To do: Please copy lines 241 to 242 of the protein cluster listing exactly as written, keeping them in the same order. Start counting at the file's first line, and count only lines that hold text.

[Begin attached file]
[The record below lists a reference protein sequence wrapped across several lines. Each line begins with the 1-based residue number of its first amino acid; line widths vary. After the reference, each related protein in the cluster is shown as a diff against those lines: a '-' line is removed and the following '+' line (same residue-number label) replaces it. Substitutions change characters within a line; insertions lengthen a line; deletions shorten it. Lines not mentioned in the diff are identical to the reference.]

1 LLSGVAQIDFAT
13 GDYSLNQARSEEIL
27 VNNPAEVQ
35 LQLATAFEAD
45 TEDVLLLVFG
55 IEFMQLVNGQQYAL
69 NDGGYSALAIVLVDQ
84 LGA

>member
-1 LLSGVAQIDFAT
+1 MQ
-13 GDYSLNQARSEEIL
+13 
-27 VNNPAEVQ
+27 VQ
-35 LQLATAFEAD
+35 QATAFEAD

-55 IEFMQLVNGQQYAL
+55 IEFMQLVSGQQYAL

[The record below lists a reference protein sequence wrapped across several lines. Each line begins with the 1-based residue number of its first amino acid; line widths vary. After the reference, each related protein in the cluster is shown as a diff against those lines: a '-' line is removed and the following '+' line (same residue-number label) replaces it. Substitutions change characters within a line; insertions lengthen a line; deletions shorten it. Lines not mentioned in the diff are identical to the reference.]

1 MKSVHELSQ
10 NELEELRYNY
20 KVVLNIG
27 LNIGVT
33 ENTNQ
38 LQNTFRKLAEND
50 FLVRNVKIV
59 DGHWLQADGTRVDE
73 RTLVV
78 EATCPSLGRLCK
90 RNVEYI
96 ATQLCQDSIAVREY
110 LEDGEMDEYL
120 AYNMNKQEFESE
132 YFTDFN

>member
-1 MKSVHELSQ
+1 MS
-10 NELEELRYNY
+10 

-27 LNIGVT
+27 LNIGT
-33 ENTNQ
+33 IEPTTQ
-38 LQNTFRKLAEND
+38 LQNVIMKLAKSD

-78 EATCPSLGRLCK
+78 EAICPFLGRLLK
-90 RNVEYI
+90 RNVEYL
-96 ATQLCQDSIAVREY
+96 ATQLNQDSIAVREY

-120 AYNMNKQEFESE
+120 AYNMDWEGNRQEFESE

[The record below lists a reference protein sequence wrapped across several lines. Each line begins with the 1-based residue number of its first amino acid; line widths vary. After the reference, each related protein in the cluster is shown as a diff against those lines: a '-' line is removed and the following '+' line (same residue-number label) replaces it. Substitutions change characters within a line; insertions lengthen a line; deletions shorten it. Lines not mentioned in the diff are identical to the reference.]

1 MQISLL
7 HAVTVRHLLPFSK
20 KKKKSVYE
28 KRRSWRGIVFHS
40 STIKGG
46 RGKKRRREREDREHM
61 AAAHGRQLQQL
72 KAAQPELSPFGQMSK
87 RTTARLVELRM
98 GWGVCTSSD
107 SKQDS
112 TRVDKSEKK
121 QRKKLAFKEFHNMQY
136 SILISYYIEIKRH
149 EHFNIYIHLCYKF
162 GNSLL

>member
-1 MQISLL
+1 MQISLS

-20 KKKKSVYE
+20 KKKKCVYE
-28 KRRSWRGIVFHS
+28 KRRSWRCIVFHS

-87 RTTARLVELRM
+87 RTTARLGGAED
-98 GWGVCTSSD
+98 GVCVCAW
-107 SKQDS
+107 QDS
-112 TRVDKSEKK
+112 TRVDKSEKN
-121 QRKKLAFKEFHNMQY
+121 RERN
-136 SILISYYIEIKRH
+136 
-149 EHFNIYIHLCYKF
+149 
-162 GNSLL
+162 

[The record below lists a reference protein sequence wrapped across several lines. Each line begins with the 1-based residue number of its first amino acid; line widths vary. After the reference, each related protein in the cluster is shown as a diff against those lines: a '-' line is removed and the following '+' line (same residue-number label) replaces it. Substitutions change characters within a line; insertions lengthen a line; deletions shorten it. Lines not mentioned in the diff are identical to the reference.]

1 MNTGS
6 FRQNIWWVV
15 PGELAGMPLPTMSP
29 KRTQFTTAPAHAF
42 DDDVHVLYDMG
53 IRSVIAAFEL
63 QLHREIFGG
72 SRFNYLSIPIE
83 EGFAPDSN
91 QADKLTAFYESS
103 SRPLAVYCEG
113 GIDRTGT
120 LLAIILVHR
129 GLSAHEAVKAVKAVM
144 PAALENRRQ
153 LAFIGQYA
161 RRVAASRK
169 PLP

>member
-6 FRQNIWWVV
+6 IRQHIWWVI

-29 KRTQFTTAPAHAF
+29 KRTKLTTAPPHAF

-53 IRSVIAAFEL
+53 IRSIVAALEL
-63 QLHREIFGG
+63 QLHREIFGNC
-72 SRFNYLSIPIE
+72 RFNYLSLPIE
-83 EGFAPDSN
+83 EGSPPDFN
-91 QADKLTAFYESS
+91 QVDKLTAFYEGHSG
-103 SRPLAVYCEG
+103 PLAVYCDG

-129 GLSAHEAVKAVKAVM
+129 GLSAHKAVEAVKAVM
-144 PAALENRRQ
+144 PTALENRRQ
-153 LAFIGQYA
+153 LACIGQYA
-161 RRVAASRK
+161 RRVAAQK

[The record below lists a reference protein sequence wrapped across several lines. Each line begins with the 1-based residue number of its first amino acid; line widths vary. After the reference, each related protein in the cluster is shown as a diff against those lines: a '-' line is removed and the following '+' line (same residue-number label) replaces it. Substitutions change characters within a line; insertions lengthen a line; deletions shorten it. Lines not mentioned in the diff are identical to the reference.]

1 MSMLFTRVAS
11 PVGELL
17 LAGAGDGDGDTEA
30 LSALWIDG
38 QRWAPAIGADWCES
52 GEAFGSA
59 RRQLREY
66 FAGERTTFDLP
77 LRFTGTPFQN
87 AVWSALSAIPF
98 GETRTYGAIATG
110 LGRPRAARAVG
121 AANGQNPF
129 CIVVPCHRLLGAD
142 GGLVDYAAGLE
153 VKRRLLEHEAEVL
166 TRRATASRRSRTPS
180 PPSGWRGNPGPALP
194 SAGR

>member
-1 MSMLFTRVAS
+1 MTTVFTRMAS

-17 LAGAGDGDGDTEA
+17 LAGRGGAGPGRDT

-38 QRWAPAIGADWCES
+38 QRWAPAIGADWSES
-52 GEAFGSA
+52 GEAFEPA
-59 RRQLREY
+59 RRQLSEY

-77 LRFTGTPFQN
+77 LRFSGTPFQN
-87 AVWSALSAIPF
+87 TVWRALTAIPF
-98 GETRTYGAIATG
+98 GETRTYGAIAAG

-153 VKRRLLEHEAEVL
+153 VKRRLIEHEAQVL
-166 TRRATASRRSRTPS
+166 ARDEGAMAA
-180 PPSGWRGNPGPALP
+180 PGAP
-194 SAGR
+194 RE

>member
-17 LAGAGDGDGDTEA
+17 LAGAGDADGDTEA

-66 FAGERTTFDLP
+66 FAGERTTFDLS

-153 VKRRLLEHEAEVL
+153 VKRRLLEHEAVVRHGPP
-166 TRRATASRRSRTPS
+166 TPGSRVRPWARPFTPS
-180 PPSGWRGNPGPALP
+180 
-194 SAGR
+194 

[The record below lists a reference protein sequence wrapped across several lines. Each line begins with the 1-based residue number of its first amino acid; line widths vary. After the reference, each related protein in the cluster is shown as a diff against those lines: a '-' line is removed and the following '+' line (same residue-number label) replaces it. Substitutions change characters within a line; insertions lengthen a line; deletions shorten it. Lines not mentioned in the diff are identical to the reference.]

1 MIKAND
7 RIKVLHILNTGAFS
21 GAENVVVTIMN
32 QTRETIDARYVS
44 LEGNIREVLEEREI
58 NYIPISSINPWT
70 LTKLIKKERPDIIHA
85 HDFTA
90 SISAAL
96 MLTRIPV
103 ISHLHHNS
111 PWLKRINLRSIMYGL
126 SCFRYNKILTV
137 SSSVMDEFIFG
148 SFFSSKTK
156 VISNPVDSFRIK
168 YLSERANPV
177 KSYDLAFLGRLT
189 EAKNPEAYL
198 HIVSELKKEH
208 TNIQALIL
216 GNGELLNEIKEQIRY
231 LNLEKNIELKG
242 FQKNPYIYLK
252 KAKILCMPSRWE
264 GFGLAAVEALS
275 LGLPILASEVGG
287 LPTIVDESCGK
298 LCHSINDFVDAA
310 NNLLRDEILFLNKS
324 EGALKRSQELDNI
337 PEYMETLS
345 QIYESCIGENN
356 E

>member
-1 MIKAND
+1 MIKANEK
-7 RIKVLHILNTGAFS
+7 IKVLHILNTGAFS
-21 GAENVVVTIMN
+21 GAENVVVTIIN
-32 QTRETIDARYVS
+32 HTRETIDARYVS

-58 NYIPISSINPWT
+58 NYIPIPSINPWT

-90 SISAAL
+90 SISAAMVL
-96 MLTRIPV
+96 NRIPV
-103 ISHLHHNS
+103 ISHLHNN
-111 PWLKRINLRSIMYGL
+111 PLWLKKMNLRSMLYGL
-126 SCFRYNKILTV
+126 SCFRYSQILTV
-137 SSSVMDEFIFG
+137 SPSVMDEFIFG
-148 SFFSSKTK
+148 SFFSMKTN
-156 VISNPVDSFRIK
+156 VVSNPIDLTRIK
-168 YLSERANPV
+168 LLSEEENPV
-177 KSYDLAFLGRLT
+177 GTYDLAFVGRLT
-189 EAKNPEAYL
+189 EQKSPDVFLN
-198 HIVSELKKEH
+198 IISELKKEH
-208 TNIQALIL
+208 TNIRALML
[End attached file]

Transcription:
+32 HTRETIDARYVS

-58 NYIPISSINPWT